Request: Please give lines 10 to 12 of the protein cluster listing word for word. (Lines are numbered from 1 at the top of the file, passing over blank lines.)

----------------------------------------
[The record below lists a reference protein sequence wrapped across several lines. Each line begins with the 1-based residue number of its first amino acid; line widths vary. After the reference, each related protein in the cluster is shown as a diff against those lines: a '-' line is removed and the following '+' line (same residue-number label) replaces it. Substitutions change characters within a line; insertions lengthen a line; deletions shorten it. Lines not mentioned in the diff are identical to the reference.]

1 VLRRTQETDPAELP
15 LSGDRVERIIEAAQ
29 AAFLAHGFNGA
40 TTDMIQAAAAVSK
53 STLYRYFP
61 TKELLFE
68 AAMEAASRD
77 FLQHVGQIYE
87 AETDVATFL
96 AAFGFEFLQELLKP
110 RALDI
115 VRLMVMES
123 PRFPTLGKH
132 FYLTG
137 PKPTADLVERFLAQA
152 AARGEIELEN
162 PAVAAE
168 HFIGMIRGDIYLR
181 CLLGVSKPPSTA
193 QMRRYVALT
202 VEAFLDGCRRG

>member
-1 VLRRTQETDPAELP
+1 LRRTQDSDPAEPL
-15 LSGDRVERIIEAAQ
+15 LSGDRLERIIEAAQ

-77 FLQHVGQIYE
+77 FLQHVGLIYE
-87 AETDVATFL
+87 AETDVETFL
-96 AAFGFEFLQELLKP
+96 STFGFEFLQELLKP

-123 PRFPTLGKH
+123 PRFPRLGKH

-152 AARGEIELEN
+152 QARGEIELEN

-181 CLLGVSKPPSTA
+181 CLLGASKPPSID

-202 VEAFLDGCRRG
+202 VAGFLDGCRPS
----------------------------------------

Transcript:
87 AETDVATFL
96 AAFGFEFLQELLKP
110 RALDI